Lost: The Power of Desmond


So yeah, about those flash-sideways.

All season, we've patiently — fine, maybe not that patiently — watched our beloved island castaways whoosh to a universe where Flight 815 has landed safely in Los Angeles. Jack has a cute son. Great. Locke is a substitute teacher. Gotcha. This narrative device has provided plenty of fascinating moments, but let's be honest: It's evolved into a fun game of spot-the-formerly-dead-character. (One word: Mikhail!). Can you blame us? Explanations have been nonexistent.

Until the messed-up April 6 episode.

And I mean messed-up in a good way. Keeping in mind that I'm a celebrity journalist and not a quantum physicist, here's what I got: Viewers are actually and truly getting a glimpse of the Oceanic gang in a post-Jarhead detonation world. Daniel Farraday's plan worked. When Juliet set off that bomb in 1977, everyone's lives reset.

If I'm wrong, then blame Desmond and his vivid blackouts.

To quote a line uttered many times throughout the series, the island wasn't done with him yet. So Charles Widmore drugged his son in law and brought him back to run a fun experiment on him. Desmond, you see, is special. He has an awesome Scottish accent. Oh: He's also capable of surviving high blasts of electromagnetic radiation.

Not that the gift doesn't have funky side effects: Ever since Desmond hit the fail-safe button when the hatch exploded waaaaay back in the season two finale, he's had these flashes. He knew Charlie was going to die. And he was able to mentally "travel" to his own alternative, non-island universe.

Widmore somehow knows all this. And as part of his grand plan to take hold of the island and save its inhabitants, he wants to make sure Desmond can still withstand the radiation. Zoe clamps up the electricity and — bam! Suddenly, the guy is in a dapper suit getting off Oceanic 815 and flirting with Claire at baggage claim.

Claire isn't that important here. Charlie is. When we last saw Mr. Pace, he was being hauled off the plane for drug confiscation. Conveniently, he gets bailed out by Desmond. The reason: Charles Widmore, wants the Driveshaft singer to play at his wife's benefit, and he wants Desmond to make sure it happens.

By the way, the scene in Widmore's L.A. office was ridiculously symbolic — everybody saw the painting of the boat, right? There was a scale too (shades of Jacob and Man in Black). And the two shared that expensive bottle of liquor. The same bottle that Widmore once told Desmond was worth more than him.

The exchanges between Charlie and Desmond were also rich with subtext. Many wink-wink lines about making choices and sticking to a preconceived path of life. Though some of this was heavy-handed, longtime fans had to appreciate seeing these two doomed friends reconnect. And, perhaps, saving each other's lives. This moment happens more than half way through the episode. While Charlie and Desmond are submerged underwater, Desmond has a flash of enlightening deja vu — he has a vision of Charlie holding up his hand with the words "Not Penny's Boat" written on it just before he drowned. (This was depicted in the classic season four finale. Please don't make me explain it.) Though Desmond is literally saving Desmond, it's really the other way around.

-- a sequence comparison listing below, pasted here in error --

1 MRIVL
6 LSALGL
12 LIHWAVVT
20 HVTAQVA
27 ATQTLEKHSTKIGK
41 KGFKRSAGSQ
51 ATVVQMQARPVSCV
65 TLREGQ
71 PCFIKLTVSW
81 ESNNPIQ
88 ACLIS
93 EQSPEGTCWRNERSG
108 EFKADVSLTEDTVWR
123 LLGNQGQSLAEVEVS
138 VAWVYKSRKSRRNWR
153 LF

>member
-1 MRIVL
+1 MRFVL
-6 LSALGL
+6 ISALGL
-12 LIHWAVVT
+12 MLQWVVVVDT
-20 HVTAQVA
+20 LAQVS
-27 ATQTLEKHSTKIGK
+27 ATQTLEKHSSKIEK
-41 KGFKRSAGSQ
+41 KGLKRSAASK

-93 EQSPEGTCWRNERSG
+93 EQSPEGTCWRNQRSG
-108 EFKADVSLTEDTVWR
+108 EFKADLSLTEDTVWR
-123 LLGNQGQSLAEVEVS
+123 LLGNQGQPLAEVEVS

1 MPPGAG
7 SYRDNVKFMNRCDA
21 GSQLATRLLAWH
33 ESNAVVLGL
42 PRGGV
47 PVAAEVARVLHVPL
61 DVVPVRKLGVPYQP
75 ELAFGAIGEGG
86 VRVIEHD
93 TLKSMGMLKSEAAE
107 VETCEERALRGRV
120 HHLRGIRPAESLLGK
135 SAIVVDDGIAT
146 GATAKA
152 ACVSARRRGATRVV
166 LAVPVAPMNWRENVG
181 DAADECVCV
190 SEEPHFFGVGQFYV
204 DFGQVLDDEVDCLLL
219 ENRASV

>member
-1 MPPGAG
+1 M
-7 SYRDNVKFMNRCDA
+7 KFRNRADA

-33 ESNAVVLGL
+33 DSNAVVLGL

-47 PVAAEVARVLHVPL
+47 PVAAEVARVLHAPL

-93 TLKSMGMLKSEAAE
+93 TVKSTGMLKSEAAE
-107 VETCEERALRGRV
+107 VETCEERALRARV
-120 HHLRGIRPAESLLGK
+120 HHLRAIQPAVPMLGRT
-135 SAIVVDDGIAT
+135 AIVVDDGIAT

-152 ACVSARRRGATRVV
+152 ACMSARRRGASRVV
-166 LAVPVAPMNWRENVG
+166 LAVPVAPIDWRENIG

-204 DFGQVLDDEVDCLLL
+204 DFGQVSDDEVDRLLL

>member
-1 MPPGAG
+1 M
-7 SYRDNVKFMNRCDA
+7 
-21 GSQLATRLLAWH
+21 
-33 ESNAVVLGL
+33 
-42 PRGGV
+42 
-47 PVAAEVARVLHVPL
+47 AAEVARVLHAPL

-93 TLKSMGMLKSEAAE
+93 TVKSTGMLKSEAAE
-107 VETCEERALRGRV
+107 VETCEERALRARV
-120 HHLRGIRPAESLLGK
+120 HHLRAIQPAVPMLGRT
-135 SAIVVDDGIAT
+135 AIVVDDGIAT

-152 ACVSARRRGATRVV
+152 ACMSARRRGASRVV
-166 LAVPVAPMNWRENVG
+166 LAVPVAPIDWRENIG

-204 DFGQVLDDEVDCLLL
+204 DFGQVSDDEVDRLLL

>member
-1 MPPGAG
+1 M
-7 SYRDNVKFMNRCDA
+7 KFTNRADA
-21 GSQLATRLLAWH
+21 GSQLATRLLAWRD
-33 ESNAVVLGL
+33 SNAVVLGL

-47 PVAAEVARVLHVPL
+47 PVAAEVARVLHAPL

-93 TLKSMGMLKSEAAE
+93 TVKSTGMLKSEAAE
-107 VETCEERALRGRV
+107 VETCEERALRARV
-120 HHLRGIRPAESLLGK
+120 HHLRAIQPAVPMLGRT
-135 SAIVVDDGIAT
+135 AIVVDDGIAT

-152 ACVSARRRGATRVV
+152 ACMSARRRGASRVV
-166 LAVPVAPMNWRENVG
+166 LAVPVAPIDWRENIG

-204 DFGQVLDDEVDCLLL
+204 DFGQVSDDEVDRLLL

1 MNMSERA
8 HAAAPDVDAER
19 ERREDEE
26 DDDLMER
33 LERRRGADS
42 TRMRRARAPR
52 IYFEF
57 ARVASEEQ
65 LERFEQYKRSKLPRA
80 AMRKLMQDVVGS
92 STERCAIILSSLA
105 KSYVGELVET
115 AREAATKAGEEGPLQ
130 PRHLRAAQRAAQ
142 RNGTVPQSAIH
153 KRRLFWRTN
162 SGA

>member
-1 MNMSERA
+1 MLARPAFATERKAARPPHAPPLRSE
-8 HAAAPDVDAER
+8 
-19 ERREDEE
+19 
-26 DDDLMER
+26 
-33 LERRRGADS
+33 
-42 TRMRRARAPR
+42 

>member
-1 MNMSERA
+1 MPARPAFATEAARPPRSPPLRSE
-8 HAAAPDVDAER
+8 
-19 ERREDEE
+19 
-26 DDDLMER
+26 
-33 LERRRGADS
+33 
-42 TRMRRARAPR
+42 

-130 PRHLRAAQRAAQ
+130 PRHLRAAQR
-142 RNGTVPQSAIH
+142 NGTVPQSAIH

Here's why: Desmond's hallucination is a clear sign that he experienced another life. One that involves him running up and down steps in a stadium, loving a woman named Penny and listening to Mama Cass in a hatch in the South Pacific. He can sense it.

And an old friend appears on scene to confirm it. Oh, how I‚ve missed Daniel Farraday. Even though the guy was a genius scientist, he always managed a way to explain the island‚s far-out mysteries in an earnest, dumbed-down way. Here, Daniel's last name is Widmore and he's a genius pianist (remember him tickling the keys with that metronome in his flashback last season?). He tells Desmond about his encounter with a certain red-headed archaeologist, which leads him to sketch out a quantum physics formula. He confesses that maybe he too had an alternative existence. And perhaps a nuclear bomb detonation caused a little course correction.

Soon, Desmond comes to on the island. But he's frighteningly calm — and ready to be enlisted in Widmore's scheme. He says he understands his father in law's intent. When Sayid suddenly kidnaps him, he's cool with that too. Yes indeed, something is very different about our Desmond Hume. In an episode ripe with a find-your-soulmate theme, maybe he's content knowing that he will be with Penny no matter his destiny; or maybe he realizes that he's indestructible — to both Widmore and radiation.

My theory? Desmond knows his return is the best thing that ever happened to that island since the Black Rock hit that ugly statue.

— By Mara Reinstein for UsMagazine.com

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